- The US dollar has hit six-month highs
- Real and nominal benchmark US bond yields sits at multi-decade peaks
- Remarkably, gold is hanging tough despite the tough environment
Gold should be getting hammered right now
The US dollar wrecking ball is swinging wildly, soaring to six-month highs. At the same time, nominal and real US bond yields are scaling multi-decade peaks, adding to downward pressure in riskier asset classes, especially the kinds offering low or no yield. It’s the type of environment in which gold should be on the canvass being given the standing eight count by shorts. But it’s not. That’s interesting.
While haven buying may be a factor as investors seek safety given the threat of a broader and deeper pullback in other asset classes, gold really should be getting taken to the cleaners given it provides no yield and is priced in a currency that’s charging higher.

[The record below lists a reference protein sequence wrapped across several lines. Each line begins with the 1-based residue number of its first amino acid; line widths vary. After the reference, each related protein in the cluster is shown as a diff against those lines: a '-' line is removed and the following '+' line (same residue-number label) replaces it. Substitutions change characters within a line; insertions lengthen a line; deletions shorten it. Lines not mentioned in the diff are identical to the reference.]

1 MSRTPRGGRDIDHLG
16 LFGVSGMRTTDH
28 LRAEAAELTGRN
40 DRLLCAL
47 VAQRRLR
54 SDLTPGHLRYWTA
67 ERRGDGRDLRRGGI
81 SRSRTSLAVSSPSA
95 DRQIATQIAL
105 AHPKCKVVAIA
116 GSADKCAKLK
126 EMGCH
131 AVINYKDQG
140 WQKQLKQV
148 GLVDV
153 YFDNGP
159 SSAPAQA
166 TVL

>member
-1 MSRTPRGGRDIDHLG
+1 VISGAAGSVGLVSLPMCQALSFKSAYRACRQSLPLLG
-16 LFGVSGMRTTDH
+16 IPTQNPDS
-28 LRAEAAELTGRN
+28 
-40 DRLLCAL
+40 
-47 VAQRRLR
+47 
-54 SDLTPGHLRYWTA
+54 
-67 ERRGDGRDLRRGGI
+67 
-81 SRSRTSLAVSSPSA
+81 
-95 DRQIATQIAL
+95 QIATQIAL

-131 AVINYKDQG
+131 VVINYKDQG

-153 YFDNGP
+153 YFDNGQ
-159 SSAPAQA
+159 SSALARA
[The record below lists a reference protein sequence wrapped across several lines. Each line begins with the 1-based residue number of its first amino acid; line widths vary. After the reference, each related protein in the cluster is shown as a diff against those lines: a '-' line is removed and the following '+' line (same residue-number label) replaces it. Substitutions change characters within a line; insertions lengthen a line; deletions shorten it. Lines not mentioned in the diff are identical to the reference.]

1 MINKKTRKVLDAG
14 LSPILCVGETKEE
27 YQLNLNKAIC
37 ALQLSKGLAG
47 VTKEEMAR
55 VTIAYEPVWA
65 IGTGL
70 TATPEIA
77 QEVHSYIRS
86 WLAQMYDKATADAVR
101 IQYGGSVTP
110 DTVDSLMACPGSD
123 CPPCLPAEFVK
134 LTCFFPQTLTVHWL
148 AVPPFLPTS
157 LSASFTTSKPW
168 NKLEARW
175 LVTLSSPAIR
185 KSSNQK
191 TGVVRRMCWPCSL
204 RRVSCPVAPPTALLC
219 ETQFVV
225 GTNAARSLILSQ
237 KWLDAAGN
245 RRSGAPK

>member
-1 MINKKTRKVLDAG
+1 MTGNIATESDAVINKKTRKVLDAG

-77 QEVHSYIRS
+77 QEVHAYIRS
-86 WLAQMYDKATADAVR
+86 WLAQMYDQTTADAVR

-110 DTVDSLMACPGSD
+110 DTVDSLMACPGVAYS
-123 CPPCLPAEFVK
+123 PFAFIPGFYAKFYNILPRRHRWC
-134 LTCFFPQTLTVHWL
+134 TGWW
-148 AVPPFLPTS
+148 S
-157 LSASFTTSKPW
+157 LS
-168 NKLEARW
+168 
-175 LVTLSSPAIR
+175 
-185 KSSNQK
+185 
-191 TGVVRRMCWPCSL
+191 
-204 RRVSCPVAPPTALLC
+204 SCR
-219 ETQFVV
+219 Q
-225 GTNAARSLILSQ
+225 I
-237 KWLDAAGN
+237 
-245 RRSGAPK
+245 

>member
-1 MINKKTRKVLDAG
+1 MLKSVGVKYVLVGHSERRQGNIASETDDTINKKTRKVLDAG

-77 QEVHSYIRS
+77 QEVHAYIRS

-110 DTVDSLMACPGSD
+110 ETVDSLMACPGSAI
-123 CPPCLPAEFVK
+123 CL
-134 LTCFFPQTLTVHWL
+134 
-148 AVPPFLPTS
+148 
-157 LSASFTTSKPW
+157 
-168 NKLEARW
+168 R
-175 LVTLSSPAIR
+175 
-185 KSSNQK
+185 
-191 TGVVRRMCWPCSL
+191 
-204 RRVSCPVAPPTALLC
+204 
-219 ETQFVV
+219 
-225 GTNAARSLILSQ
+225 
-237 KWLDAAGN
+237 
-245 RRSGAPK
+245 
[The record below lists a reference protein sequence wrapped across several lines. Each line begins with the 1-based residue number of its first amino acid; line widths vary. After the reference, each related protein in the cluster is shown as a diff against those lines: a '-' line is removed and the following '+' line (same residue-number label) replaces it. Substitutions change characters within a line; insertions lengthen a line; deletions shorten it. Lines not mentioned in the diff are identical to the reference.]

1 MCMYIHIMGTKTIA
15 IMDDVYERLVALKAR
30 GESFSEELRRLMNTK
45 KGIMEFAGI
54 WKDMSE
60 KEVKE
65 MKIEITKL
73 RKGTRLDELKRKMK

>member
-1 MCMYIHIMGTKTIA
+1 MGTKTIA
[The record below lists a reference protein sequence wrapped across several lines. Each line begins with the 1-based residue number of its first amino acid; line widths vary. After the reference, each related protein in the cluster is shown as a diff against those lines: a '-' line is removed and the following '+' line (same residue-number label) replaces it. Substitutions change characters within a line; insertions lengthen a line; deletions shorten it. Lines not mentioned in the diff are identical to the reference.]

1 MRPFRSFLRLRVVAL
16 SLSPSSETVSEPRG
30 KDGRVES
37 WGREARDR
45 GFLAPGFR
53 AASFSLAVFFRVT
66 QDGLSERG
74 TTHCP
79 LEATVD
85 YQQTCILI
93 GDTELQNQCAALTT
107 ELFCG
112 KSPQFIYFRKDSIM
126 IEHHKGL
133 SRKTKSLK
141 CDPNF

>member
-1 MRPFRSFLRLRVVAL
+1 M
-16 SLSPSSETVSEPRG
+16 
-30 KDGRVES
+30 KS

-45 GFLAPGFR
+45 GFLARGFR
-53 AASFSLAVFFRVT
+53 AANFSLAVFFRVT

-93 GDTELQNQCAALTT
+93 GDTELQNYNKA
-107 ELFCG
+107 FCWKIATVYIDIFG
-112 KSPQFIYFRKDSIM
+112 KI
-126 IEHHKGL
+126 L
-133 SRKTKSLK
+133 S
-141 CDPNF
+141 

If gold can’t weaken substantially in these conditions, when will it? And what happens when the tide eventually turns, with the US dollar and bond yields turning lower? It will happen eventually. Based on how it’s faring when conditions are historically terrible, the sky could literally be the limit. And let’s be honest; with production costs surging, it’s not getting any cheaper to pull gold out of the ground.
Gold a buy-on-dips prospect?
Against my natural instincts, gold looks like a buy on dips play right now, rather than sell on rallies prospect. I wouldn’t be rushing in but pullbacks towards the 50-week moving average – a level it has respected on numerous occasions in recent years – may offer longs a decent entry level to position for potential upside. A stop below lower downtrend support currently found around $1875 would protect against renewed downside. On the upside, the first target would be the top of the current trading range around $1970.